UK’s Self-sufficiency in Organic Flour

Deep, usually clay-rich soils are known to grow the best crops of wheat.

In the UK, 85% of that good quality land is currently used to grow animal feed.

The remaining 15% is used to grow milling or bread (and biscuit) quality crops

From this 15%, an astonishing 75% of all our bread and biscuits are produced.

These figures suggest that a 5% increase in the area of good land sown with milling wheat, the UK could be entirely self-sufficient with its production of bread & biscuits.

In order to continue this story of sufficient yields and remarkable progress since the 1950's, we have to recognize that current levels of production are far too dependent on oil-based fertilisers and pesticides, each of which contributes in some way to climate change or kills our birds and insects.

It is not all bad news, because we know that without using any pesticides or artificial fertilisers, we have organic farming systems, aided by modern machinery and new technology, which would enable the UK to be more than self-sufficient in milling wheat tomorrow. This becomes a perfectly possible goal if we were to raise the existing percentage of good land sown to milling varieties from 15% to 40% (or possibly 35%).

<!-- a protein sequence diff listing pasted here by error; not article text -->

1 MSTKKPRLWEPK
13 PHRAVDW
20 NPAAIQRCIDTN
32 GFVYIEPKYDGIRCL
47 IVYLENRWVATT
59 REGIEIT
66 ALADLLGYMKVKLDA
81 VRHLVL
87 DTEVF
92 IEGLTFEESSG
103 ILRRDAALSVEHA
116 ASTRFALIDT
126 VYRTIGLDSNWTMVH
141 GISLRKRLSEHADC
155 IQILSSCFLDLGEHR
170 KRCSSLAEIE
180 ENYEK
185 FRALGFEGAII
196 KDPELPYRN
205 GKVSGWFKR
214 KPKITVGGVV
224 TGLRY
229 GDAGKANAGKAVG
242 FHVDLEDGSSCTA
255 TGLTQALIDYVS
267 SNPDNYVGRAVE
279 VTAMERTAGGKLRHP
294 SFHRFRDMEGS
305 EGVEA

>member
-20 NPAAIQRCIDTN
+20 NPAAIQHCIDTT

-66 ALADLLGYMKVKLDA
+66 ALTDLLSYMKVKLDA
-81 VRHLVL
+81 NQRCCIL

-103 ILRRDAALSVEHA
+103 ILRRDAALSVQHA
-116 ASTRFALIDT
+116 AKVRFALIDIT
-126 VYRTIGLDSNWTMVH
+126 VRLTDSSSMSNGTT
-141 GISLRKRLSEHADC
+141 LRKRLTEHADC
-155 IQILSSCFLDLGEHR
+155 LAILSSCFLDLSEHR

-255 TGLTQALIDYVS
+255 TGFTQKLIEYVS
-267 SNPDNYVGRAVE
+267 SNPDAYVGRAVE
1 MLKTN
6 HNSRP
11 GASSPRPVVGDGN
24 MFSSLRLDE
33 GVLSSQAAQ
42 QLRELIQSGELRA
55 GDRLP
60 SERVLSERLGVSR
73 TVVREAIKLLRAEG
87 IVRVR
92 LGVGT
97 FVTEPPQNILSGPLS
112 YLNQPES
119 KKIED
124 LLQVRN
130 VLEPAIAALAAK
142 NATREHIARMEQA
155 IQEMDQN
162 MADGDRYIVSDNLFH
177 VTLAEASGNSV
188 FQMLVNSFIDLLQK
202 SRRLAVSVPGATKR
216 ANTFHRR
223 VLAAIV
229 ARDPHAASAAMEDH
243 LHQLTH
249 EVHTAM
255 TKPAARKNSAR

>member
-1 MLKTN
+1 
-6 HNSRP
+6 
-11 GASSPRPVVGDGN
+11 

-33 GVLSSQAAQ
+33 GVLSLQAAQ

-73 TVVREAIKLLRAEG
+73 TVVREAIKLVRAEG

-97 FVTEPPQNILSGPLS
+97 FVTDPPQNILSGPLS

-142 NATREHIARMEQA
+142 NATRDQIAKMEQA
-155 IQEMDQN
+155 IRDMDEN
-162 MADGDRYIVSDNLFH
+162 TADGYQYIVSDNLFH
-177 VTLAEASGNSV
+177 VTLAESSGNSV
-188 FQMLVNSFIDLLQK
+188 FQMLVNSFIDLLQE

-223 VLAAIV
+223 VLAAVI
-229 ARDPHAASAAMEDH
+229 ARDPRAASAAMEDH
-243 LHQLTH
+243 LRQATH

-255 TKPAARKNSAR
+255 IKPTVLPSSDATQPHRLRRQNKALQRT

In other words, 1) If we ate less grain-fed meat, 2) Reduced the amount of good land being used for animal feed and 3) Encouraged the conversion of many more farms to organic agriculture, we could achieve self sufficiency in the UK's production of bread and biscuits. We would also be farming with much more consideration given to the health of our soils and to nature.

Bread and nature are two of the most vital ingredients in all our lives, and nobody can justifiably say this is not a realistic and sensible way to progress. Our government ministers have to start looking at new ways of encouraging the uptake of organic systems.

We need radical new incentives and finding the best ways to cause these changes must surely include mechanisms that reflect the true costs of oil-based fertilisers and pesticides. In the shorter term, we need to find an effective way of rewarding farmers who convert to organic systems and reduce their carbon footprint. In the longer term, the application of some form of Trade-able Energy Quotas (T.E.Q’s) will surely have to play their part in reducing our dependence on oil.

Philip Trevelyan. (Yorkshire Organic Millers).